In Jeremy Cushman’s contribution to the Journal of Business and Technical Communication, “Our Unstable Artistry: Donald Schön’s Counterprofessional Practice of Problem Setting,” Cushman challenges perceptions of theoretical and disciplinary knowledge being greater than practice and application, asserting that professional practice rarely moves linearly. Instead, this practice likens to “indeterminate situations made determinate,” involving the general implementation of problem setting (Cushman). Problem setting is the process of “interactively naming, framing, and constructing temporarily stable ends from unstable situations” (Cushman). This, Cushman declares, is the artistry of all professionals, thus transferrable to technical communication as a whole. The piece explores the notion and application of problem setting by first reflecting upon Donald Schön’s conception of problem setting, then by examining a vignette concerning the real implementation of problem setting within the professional sphere.
Donald Schön’s assertions arguably continue Flower and Hayes’ “lasting and influential project of approaching writing as a thinking problem rather than one of arrangement and style” (Cushman). Schön equates problem setting to artful integration, a sort of articulatory work naming the processes required to consolidate “scattered professional practices into working configurations” (Cushman). Thus, professional work as a whole proves to be more of an actively reflective practice, as opposed to a set of distinct processes. It is interesting at this point in the piece, as a reader, to question the value and prevalence of intrapersonal reflection within one’s own work. Furthermore, many have postulated that problem setting may be the terminology representing the invisible “knack” so many within the professional sphere are attributed with.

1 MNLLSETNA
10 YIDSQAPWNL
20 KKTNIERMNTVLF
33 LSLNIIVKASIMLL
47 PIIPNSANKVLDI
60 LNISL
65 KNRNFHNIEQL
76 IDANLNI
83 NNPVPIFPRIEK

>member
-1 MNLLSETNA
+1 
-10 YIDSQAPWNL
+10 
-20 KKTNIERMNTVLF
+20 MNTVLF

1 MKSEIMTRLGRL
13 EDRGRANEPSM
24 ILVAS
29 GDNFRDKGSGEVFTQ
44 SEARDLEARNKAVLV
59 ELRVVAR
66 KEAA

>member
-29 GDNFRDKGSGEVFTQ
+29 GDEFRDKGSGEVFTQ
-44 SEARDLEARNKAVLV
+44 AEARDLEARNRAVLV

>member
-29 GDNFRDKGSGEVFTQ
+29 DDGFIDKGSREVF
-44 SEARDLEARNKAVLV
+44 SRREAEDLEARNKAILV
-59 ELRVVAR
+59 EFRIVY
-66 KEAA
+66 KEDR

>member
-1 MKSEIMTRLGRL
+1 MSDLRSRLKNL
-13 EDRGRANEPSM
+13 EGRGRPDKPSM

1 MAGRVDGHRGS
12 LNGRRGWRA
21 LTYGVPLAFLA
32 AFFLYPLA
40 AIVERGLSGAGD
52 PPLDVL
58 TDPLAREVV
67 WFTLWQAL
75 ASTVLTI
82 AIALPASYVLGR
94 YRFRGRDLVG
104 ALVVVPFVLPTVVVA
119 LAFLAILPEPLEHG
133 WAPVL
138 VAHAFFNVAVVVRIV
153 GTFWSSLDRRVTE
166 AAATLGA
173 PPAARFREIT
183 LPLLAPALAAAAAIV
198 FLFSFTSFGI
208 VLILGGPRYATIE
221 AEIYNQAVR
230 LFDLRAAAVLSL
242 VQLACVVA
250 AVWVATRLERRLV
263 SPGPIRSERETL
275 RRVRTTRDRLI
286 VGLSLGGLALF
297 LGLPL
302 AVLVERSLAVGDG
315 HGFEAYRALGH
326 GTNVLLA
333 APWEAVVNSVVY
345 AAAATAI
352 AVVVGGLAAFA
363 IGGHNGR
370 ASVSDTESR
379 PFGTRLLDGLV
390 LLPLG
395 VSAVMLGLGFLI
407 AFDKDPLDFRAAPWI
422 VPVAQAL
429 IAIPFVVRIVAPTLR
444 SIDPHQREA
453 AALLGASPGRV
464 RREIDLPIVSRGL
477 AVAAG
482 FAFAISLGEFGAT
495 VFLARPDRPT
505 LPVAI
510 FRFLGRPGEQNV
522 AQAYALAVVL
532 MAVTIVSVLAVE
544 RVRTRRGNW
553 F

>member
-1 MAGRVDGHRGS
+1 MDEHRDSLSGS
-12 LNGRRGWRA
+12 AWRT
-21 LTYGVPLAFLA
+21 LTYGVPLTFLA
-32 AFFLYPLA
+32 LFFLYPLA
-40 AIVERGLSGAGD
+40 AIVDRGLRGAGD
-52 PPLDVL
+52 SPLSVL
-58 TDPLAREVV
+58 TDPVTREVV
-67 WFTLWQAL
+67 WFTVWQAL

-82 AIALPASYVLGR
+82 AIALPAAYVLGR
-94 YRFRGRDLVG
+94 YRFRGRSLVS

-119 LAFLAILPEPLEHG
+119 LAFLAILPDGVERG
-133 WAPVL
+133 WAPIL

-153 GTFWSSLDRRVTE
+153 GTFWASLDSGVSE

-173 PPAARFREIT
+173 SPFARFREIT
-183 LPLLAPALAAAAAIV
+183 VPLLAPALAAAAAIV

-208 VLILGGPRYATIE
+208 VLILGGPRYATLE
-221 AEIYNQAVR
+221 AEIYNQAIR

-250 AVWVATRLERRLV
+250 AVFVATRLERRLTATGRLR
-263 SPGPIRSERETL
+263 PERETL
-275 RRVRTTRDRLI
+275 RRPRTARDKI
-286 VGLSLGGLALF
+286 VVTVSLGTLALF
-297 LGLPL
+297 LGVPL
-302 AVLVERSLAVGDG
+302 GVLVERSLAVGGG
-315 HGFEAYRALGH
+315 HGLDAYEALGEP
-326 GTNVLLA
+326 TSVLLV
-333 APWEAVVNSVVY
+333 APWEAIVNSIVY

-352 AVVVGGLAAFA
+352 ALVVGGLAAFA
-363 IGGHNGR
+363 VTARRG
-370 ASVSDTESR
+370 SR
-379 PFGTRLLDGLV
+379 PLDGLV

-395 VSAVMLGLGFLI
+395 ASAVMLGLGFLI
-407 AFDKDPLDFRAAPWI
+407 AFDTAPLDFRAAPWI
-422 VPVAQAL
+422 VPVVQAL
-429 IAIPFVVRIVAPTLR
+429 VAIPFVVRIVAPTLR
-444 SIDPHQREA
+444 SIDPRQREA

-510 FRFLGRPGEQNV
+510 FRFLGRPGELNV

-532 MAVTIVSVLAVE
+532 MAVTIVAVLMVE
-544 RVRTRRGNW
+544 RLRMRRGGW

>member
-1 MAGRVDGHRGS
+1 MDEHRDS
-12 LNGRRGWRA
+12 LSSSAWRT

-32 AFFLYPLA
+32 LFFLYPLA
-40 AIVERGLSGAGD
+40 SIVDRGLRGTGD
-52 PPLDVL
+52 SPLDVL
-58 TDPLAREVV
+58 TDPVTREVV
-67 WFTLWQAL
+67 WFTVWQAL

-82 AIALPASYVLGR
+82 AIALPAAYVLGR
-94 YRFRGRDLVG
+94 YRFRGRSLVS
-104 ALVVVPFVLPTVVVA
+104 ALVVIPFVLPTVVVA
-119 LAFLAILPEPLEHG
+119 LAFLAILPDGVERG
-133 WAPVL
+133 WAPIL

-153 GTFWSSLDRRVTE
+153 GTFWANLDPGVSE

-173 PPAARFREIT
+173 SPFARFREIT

So what precisely is problem setting, and how is it implemented in reality?
Through the vignette of Marcie and Charles, Jeremy Cushman works to discuss these queries. Marcie, a user-experience expert, and Charles, a creative director, work in response to a request for proposal (RFP). However, there is no clearly identified problem. They do not have a starting space, thus Marcie and Charles must “attune” themselves to the situation at hand, first inquiring as to available ends–“Okay, so what are the possible outcomes for us here, right now, anyway?” (Cushman). Interestingly enough, Charles works to discover and shape the situation as he works, instead of before working. Marcie and Charles begin by raising questions and building temporary stability (setting problems) into the situation at hand.
Cushman elaborates that this process of problem setting, as embraced by technical communicators, requires vulnerability and the setting aside of presumed expertise. He concludes with a general reflection upon the application of problem setting, declaring “creative problems and solutions still emerge” and “work does get done,” despite the counterprofessional push against bias towards the methodological and standard process.
Concerning Flower and Hayes’ approach to writing (as articulated in the second paragraph of this post), how do you feel about this notion? Do you agree with Flower and Hayes, that writing is a “thinking problem?” Why or why not?
Cushman articulates that, “the problem solver, the problem, and the problem-setting process cannot be separated out and treated individually.” How is this statement reflective of Jenny EdBauer’s notion of rhetorical ecologies?
As articulated above, Charles (within the vignette) works to discover and mold the situation as he works. In my opinion, I feel this correlates to notions established within Steal Like an Artist, particularly concerning the importance of working, not to create the masterpiece, but working to work and produce in general, reaching a solution or ideal product along the way. Do you agree with this postulation? Why or why not? Do you see any other connections between Cushman’s discussion of problem setting and our reading of Steal Like an Artist?
How do you relate vulnerability to the work of technical communicators?
Cushman establishes that, as writers and communicators in general, articulating our processes as “problem setting” is incredibly useful. Do agree that the mere identification and articulation of problem setting is valuable? How do you see this articulation impacting your work?